Oil and Gas
Are Oil and Gas Stocks Still Good Investments?
For the last century, the oil and gas industries operated as if their supply were infinite. They just had to explore, find and develop new fields.
The industries also operated as if demand for these fossil fuels would continue to increase.
But along came the recognition and realization of the devastating effects of climate change…
Coal was the first fossil fuel to make an exit. And even though a few countries are still using it, coal is set to be the first fossil fuel to disappear altogether.
But this picture starts to get murky when we talk about oil and gas.
Here to Stay? Or Go?
More than a century ago, Henry Ford started rolling Model T’s and Model A’s off his Detroit assembly lines. Ever since, world transportation systems have relied increasingly on oil’s derivatives: gasoline, diesel fuel and, more recently, jet fuel.
But today, all aspects of transportation are in various stages of transitioning away from oil.
The problem for the oil industry can be summed up in two words: demand uncertainty. How do you plan your business around a range of dizzying outcomes?
A gradual shift away from oil is one thing. But that’s not what’s happening.
There is an increased sense of urgency around climate change today. It’s reinforced by epic floods, melting and retreating glaciers, rising sea levels, heat waves, wildfires, tornadoes, hurricanes, and cyclones.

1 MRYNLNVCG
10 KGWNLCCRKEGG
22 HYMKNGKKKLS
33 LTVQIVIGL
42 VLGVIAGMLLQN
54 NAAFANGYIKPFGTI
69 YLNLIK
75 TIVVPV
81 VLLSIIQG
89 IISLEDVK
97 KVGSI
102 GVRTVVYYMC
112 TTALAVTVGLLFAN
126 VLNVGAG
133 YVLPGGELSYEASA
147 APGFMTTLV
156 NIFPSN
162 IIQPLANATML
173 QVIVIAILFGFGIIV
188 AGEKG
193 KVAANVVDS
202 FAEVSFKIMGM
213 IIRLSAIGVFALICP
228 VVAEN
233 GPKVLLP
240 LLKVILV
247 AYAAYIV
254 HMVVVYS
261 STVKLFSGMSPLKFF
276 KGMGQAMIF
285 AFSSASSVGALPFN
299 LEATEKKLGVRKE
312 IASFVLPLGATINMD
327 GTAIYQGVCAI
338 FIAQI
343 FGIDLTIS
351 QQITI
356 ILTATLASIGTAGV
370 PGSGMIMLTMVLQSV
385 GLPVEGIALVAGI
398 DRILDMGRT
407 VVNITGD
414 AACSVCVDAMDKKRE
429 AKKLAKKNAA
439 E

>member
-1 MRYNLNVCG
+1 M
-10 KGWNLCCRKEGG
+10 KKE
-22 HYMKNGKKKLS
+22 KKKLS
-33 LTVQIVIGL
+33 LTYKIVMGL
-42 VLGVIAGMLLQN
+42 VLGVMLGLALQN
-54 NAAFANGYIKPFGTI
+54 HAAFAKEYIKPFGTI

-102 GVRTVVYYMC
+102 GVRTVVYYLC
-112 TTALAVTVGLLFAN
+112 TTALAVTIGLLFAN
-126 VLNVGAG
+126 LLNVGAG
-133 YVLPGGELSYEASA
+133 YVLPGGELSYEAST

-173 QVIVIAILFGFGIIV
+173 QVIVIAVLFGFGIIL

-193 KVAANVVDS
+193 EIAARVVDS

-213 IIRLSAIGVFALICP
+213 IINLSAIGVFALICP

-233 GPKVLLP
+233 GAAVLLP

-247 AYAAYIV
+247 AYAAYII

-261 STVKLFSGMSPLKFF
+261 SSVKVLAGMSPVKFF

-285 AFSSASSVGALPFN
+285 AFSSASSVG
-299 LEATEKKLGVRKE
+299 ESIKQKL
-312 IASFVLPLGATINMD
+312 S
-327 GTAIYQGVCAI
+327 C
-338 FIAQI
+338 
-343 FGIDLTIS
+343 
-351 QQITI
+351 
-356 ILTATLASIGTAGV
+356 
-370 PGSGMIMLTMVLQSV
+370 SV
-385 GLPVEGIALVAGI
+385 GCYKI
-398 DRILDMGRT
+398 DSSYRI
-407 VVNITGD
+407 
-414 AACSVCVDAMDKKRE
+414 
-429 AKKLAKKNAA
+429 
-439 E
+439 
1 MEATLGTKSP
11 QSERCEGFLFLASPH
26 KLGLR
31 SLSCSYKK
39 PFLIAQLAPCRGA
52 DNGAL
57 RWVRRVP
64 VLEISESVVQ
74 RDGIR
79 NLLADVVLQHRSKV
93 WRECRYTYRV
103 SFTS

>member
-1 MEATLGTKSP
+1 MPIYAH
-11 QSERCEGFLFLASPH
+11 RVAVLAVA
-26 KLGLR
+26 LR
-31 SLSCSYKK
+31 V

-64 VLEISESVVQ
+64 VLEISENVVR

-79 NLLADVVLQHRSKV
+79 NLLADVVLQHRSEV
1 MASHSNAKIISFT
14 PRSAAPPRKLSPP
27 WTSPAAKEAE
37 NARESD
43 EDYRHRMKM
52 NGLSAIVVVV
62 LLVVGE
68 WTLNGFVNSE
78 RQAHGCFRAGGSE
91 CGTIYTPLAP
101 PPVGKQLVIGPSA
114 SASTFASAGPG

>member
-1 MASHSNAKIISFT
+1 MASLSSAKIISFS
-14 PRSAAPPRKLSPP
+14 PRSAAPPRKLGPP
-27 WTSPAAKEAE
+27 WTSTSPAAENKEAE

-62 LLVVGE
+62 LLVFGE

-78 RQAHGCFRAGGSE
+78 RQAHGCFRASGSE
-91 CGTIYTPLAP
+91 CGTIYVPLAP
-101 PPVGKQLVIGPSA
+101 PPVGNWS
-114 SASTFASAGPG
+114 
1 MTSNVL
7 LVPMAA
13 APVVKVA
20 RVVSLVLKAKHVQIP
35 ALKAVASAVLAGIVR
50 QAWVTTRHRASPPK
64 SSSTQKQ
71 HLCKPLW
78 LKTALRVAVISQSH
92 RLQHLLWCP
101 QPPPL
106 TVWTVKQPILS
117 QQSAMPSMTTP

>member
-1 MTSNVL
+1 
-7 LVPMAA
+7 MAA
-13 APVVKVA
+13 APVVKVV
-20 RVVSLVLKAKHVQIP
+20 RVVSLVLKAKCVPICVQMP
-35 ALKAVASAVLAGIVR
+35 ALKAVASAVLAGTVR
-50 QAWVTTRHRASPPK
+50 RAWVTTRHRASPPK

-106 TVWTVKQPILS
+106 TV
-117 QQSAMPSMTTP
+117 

They all seem to be happening with greater frequency.
And now, to combat greenhouse gas emissions and climate change, the world’s carmakers are moving to all-electric models as rapidly as they can.
The move away from fossil fuels combined with the increased demand for electric vehicles makes it extremely difficult for an upstream oil exploration company to decide how much capital to deploy in developing new fields.
However, this picture gets a little clearer when we look at natural gas. It’s widely viewed as the transition fuel between the age of fossil fuels and the age of renewables.
Natural gas is used for domestic heating and cooking. It’s also used to power some of our heaviest industries, like cement-making and steelmaking. These are very difficult to decarbonize.
In addition, it is used to power utilities’ peak generating plants. But those peaker plants are starting to be replaced by large banks of battery storage.
The energy transition away from natural gas is going to take decades, perhaps as long as 50 years. So the demand for natural gas will likely increase (albeit slowly) for at least the rest of this decade.
Investors, Steer Clear!
I would steer clear of any company in the oil business. There’s just too much uncertainty about future demand.
But I would be less concerned about investing in a well-run natural gas driller or a large natural gas pipeline company.
Some of the largest institutional investors have already made up their minds regarding fossil fuel investments.
Most are choosing to distance themselves from Big Oil. But in the end, individual investors need to decide what’s right for their own portfolios.
The good news is there are plenty of excellent investment options to replace fossil fuel companies.
And I’ll keep you updated on the latest energy technologies and the companies behind them right here.
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